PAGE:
Material and Methods

  1. Top of page
  2. Abstract
  3. Material and Methods
  4. Results
  5. Discussion
  6. Acknowledgements
  7. References
  8. Supporting Information

Population Under Study.

Consecutive patients treated by RE between September 2003 and September 2011 at our institution were analyzed. Patients were considered to have cirrhosis determined by either histological or clinical-radiological criteria, including the presence of signs of cirrhosis on liver imaging (nodular liver contour, atrophy of the right lobe with hypertrophy of the left and caudate lobe) or by the presence of laboratory or imaging signs of portal hypertension (platelet count <100/pL, maximal spleen diameter >12 cm, or the presence of portal-collateral vessels). Only those patients who had a minimum follow-up of 2 months were included in the analysis.

Candidates for Radioembolization.

Patients were considered for RE provided that they had an unequivocal diagnosis of unresectable primary or metastatic liver cancer. The indication for RE was established by the HPB Oncology Multidisciplinary Team on the basis of the individual oncological history and available therapies. However, this has evolved over time due to the experience gained in RE, the advent of new systemic treatments, and changes in the treatment paradigm of each primary tumor. As a general rule, all patients with chemosensitive tumors had been exposed to at least one and usually several lines of chemotherapy. Histological confirmation was not obtained for those patients with a history of biopsy-proven extrahepatic primary liver tumors in which imaging procedures were consistent with liver metastases, or for those who met noninvasive criteria for hepatocellular carcinoma.5 Moreover, patients were only considered for RE if they had an Eastern Cooperative Oncology Group (ECOG) performance status not higher than 2, as well as preserved liver (serum total bilirubin <3 mg/dL), hematological (platelet count >40/pL), and renal function (serum creatinine <2 mg/dL), no contraindication to angiography, and were able to provide informed consent. Authorization for this retrospective study was obtained from the local Ethics Committee.

Treatment Procedure and Activity Calculation.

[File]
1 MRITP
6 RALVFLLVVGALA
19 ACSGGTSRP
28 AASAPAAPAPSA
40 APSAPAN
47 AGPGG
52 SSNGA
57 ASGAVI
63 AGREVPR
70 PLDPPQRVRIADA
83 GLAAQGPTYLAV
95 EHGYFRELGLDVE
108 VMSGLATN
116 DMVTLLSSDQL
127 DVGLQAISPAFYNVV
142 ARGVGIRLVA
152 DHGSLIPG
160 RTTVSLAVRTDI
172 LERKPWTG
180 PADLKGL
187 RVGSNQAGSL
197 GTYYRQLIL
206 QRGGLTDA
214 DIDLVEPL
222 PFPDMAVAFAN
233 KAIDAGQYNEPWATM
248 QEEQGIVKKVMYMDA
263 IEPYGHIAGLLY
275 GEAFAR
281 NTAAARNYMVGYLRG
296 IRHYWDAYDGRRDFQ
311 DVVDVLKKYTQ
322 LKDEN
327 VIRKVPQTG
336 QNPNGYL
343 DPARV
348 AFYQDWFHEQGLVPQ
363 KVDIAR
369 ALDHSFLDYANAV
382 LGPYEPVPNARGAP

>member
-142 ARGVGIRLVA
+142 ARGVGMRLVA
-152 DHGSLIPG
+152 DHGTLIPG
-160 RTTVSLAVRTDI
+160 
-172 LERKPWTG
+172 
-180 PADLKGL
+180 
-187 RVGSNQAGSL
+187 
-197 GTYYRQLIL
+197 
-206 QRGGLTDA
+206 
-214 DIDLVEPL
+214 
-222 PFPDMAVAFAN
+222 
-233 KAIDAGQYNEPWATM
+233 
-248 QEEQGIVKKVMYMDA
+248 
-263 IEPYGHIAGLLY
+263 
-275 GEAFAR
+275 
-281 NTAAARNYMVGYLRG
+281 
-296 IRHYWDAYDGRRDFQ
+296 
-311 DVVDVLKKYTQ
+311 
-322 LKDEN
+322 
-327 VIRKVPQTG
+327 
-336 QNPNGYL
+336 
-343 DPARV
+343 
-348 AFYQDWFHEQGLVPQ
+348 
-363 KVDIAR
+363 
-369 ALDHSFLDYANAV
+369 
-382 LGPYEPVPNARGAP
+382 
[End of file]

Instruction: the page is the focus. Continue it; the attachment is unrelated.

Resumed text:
RE was performed as described6 using 90Y-labeled resin microspheres (Sir-Spheres, Sirtex Medical Europe, Bonn, Germany). Activity was initially calculated by either the body surface area (BSA) method (in which activity is empirically calculated based on liver and tumor volumes) or the Partition Model (which assumes a nonuniform distribution that can be estimated from the injection of 99mTc-macroaggregated albumin [MAA]). After our initial description of REILD,4 a number of major changes in the criteria for treatment design and the process of activity calculation in our institution were gradually introduced, together with the routine use of concomitant medication. The threshold for contraindicating RE due to liver dysfunction was reduced from 3 to 2 mg/dL of total bilirubin. Selective injections were used to spare as much liver tissue as possible from irradiation and a number of changes were introduced in the way activity is calculated. They are summarized in Fig. 1 and fully described in a Supporting section available online. The BSA formula was used to calculate the activity for those patients in whom essentially the entire liver volume was exposed to some radiation (whole-liver treatment), and the Partition Model was used when at least two segments of the liver were spared from exposure to radiation (selective treatment). For whole-liver treatment, a 10%-20% reduction in the calculated activity was applied on a general basis, and this reduction could be particularly intense for those patients with cirrhosis or heavily exposed to prior chemotherapy who had a small tumor burden or a reduced liver volume. For selective treatment, the Partition Model was used in two different ways according to the treatment aim and the importance of preserving the integrity of the nontumoral liver parenchyma. When large volumes were targeted, particularly in cirrhosis patients with hepatocellular carcinoma, the model was used to estimate a very safe activity for the nontumoral compartment. By contrast, when small volumes of liver were targeted or patients had an excellent liver function, the model was used to calculate a most effective activity, irrespective of the dose delivered to the surrounding liver tissue. This last procedure has recently been described as radiation segmentectomy,7 although ablation of the target area was neither the aim nor was it always caused. Besides these modifications in the treatment design and activity calculation, ursodeoxycholic acid was also given for 2 months starting the day of RE at a dose of 300 mg twice a day orally, in addition to methyl-prednisolone 8 mg once a day for 1 month and 4 mg once a day for a second month. This decision was based on the results of two randomized controlled trials that evaluated the efficacy of ursodeoxycholic acid prophylaxis for CMILD.8, 9 Hereafter, by modified protocol we will refer to the use of this modified system for activity calculation alongside ursodeoxycholic acid and steroid therapy as opposed to the standard protocol used before September 2006.